The Hunger Games Meringues
Ingredients
3 egg whites
1/8 teaspoon cream of tartar
1/4 teaspoon salt
1/3 cup sugar
1/2 cup powdered sugar
1/8 teaspoon vanilla extract
1 tablespoon lemon juice
15 drops yellow food coloring

How To
1. Preheat the oven to 250 degrees and line 2 baking sheets with wax paper.
2. Using your chilled beater and large bowl (just like I explained in my meringue post) beat egg whites, salt and cream of tartar on medium-high until white and foamy (about one minute). With mixer still running, add sugar in 3 additions (beat for 2 minutes between each addition). After the last addition, beat another 2 minutes until stiff peaks form.

3. Add powdered sugar, vanilla extract, lemon juice, and food coloring. Beat to blend (about 1 minute).
4.  Scoop the meringue into a large freezer bag (try not to stir or mix as you’re scooping) and cut a 1/4 inch hole at the corner of the bag. Pipe 1 inch meringues onto a baking sheet. If you want to try to make them look like small yellow flowers, gently pattern 4-5 small petals and then pipe a small amount of meringue into the center of the petals.

5. Bake at 250 for 45 minutes. Turn off the oven after 45 minutes and let the meringues sit in the oven for at least another 45 minutes (important: DO NOT open oven at all during this time). Remove meringues from oven and let them cool. Then serve and enjoy!

Coming up later this week is a restaurant review about a swanky venue in midtown Tulsa, and a book review that’ll have you running out to a book store to pick it up! Hope you have a great start to your week!

Snacker Day Saturday: 4/28

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This week we’ve had a mix of spring showers and sunny days, meaning that I’ve been alternating between craving warm comfort food and light, delicious treats to keep me cool. The only problem? I always crave ice cream when I come back from a long walk in the sun. Don’t get me wrong – craving ice cream is no problem, but if I were to give in and eat a pint each time that I wanted some, I’d probably start to resemble a nice, round scoop of the delicious stuff.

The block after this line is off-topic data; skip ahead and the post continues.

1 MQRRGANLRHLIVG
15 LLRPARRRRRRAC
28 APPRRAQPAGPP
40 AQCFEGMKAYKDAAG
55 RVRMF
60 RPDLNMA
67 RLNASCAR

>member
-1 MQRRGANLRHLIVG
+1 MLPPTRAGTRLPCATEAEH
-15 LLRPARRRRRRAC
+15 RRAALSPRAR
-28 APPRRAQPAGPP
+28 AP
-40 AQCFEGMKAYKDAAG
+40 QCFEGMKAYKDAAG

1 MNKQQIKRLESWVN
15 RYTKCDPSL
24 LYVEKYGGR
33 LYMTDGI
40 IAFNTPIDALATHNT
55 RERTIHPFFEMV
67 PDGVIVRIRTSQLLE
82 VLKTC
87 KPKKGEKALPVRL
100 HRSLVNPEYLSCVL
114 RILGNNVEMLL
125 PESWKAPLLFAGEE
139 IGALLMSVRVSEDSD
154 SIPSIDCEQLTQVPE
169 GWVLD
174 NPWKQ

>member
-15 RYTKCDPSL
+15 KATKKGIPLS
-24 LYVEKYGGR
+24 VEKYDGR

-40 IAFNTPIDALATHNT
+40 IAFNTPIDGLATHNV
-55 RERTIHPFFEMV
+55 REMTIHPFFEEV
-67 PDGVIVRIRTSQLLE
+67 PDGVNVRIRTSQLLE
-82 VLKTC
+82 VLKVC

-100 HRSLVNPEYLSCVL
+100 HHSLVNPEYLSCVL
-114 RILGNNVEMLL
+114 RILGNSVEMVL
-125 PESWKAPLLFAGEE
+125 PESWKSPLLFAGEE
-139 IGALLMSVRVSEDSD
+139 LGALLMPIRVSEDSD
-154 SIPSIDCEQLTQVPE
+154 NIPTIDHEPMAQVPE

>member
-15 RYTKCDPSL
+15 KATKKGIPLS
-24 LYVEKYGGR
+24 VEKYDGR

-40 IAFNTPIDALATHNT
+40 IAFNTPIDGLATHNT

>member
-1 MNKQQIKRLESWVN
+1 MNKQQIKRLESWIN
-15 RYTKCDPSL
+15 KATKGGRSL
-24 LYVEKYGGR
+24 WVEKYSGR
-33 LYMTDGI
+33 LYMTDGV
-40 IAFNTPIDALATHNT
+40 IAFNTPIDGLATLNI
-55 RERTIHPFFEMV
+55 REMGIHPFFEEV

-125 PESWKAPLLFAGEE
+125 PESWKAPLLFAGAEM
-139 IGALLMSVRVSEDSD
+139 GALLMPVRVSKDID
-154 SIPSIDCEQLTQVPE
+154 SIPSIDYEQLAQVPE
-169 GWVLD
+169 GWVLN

This week I came up with a snack that looks as beautiful as a freshly decorated cupcake, but is simple and cool. So get outside and enjoy the sunshine, because when you come back from your walk, from mowing the lawn, or from lounging poolside you can whip this up and enjoy a nutritious snack!

Frosted Grapefruit Coolers
Ingredients
1 grapefruit
1/2 cup Greek yogurt
1 teaspoon cinnamon
Optional: 1 teaspoon brown sugar, lemon and lime zest
How To
1. Cut the grapefruit in half. With a knife, cut around the edges of the fruit. Then, cut the fruit into segments, but leave all of the fruit inside of the peel.
2. In a small bowl, mix yogurt with cinnamon.
3. Top the grapefruit with the yogurt mixture. If you want it to look prettier, Put the yogurt in a sandwich bag and then pipe it onto the grapefruit. Next, sprinkle with optional toppings if you’d like.

Hope you enjoy the snack! And to keep this post citrus-y and sweet, here’s your little snippet of literature for the day. It’s a poem that’s a lot heavier than the snack I just suggested, but it’s an interesting one to think about. It’s called “Sunday Morning” and it’s by Wallace Stevens. Hope you enjoy!!